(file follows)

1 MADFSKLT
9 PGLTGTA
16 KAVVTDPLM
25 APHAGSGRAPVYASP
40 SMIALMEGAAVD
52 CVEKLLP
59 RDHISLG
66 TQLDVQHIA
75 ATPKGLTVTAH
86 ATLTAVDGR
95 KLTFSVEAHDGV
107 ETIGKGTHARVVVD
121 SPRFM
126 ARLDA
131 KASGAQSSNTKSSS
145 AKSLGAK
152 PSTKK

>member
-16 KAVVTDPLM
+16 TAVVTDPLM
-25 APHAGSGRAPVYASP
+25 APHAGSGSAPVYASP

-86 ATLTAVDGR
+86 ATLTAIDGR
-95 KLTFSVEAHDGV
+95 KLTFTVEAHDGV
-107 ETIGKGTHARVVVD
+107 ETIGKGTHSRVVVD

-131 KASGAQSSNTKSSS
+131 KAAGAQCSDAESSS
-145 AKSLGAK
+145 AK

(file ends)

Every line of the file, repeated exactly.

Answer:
1 MADFSKLT
9 PGLTGTA
16 KAVVTDPLM
25 APHAGSGRAPVYASP
40 SMIALMEGAAVD
52 CVEKLLP
59 RDHISLG
66 TQLDVQHIA
75 ATPKGLTVTAH
86 ATLTAVDGR
95 KLTFSVEAHDGV
107 ETIGKGTHARVVVD
121 SPRFM
126 ARLDA
131 KASGAQSSNTKSSS
145 AKSLGAK
152 PSTKK

>member
-16 KAVVTDPLM
+16 TAVVTDPLM
-25 APHAGSGRAPVYASP
+25 APHAGSGSAPVYASP

-86 ATLTAVDGR
+86 ATLTAIDGR
-95 KLTFSVEAHDGV
+95 KLTFTVEAHDGV
-107 ETIGKGTHARVVVD
+107 ETIGKGTHSRVVVD

-131 KASGAQSSNTKSSS
+131 KAAGAQCSDAESSS
-145 AKSLGAK
+145 AK